Vegetable Garden Plans Part 3 - Starting Seeds

Most vegetable garden plans require you to start seeds indoors, for later transplanting into the garden. This will give you a jump on the season. Good garden plans start with a good planting schedule.

---------------May 2020 farm update----------------

New Terra Farm has a new venture this season;  we are preparing to launch our legal cannabis start-up, TNT-Buds. We were medical growers for a number of years, the herb helped Suzie tremendously with arthritic pain.

One consequence of this is, I've slashed the price on my Complete Start Farming Pack. Get a great deal, on a great deal of practical farming knowledge. Save over 60%.

Hundreds of people have bought my books, I really appreciate your support. Funds from book sales are going to help us contribute to the legal cannabis market in Canada, which I think is a worthwhile and needed thing.

Happy Growing, Scott & Suzie

------------------------

Here's how you develop a schedule for your vegetable garden plans:

When you are planning when to start your garden, you need to consider your last spring frost date (LFD) for spring and summer crops, and first fall frost date (FFD) for fall crops (if you live in an area subject to frost).

You also need to know that not all plants are started at once. Many plants have an optimal age or size of transplant that works best, so you have to plan your schedule to get the plants into the garden at the right times for maximum survivability and to extend the harvest.

Here's an example for growing broccoli:

Lets assume your last frost date is May 17, like here at the farm. Broccoli is a cold-tolerant plant; it can be transplanted out into your garden several weeks before last spring frost. And the optimum age of a broccoli transplant is about 5 weeks.

So, you would start your first broccoli seeds indoors around mid-March; that is, May 17 minus 4 weeks to plant out minus 5 weeks to grow a good-sized broccoli transplant = March 15 seed starting date.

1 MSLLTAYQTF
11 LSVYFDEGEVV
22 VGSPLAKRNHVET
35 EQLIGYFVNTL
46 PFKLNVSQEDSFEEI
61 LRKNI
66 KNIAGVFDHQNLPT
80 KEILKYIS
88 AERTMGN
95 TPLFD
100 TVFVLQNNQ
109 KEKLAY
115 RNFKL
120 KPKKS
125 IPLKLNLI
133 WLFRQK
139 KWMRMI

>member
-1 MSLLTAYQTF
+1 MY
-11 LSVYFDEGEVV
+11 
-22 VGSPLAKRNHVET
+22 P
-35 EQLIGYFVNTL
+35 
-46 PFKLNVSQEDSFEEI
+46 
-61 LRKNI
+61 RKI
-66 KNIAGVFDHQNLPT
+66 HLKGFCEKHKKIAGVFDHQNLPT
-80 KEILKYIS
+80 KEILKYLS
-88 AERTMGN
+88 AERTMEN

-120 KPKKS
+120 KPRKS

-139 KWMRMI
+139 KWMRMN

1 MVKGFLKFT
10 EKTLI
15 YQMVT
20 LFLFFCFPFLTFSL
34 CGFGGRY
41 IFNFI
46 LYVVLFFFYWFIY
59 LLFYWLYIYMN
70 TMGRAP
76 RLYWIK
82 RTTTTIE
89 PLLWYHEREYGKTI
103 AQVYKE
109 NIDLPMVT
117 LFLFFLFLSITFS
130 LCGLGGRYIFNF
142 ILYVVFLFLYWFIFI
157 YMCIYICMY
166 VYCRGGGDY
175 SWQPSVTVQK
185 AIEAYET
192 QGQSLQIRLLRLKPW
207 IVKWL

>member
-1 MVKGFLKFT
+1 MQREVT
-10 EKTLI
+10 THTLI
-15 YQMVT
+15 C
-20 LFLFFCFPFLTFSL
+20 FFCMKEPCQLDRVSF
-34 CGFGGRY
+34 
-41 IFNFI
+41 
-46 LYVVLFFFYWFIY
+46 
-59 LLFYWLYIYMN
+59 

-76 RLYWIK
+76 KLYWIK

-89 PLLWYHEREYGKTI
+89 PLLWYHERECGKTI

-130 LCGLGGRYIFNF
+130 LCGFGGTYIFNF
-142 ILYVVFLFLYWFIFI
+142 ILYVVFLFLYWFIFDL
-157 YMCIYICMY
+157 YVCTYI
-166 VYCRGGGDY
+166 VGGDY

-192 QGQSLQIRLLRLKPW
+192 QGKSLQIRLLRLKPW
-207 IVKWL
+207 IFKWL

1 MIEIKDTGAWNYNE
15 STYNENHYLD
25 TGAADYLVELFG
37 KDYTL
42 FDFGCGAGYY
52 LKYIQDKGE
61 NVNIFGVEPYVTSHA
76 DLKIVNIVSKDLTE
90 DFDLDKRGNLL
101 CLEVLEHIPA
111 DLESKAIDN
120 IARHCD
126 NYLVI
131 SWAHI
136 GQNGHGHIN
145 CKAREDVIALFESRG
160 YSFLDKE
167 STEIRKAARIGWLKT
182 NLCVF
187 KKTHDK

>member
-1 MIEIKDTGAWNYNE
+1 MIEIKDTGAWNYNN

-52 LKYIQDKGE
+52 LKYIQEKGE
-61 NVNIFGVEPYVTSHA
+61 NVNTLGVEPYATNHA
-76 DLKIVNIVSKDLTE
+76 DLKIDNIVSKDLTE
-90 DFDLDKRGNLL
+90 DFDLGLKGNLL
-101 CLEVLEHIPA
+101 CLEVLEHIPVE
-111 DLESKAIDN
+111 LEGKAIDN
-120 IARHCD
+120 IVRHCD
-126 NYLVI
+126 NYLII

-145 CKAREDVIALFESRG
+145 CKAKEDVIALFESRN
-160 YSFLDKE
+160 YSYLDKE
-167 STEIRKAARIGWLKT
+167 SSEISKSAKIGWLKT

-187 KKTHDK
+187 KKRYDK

This is the kind of planning we do for our market garden, and the kind of information you need to include in your home vegetable garden plan.

Seed starting basics

We suggest you use 2" peat pots to start your seeds. These are great for the home gardener because the seedlings can subsequently be planted in the garden, peat pot and all.

Fill your peat pots about 3/4 full with dampened seed starting mix. Put the seeds in the pots, and cover them lightly, no more than one-eighth to one-quarter inch deep.

Put the pots in plant trays and cover with clear dome covers until germination (4-10 days, depending on the seed). Keep in a warm place that receives ,b>at least 12 hours of light. We suggest using florescent lights placed 2-3 inches over the plants; use a timer to provide 12-14 hours of light daily. Important: Remove the tray covers when the seeds germinate.

Check the trays each day to make sure they don’t dry out; add water as needed to keep them moist. Inconsistent watering at the seedling stage can cause problems with the plants later on in the garden.

Next: Planting out your transplants. Following the schedule in your home vegetable garden plan, here's how to plant your garden

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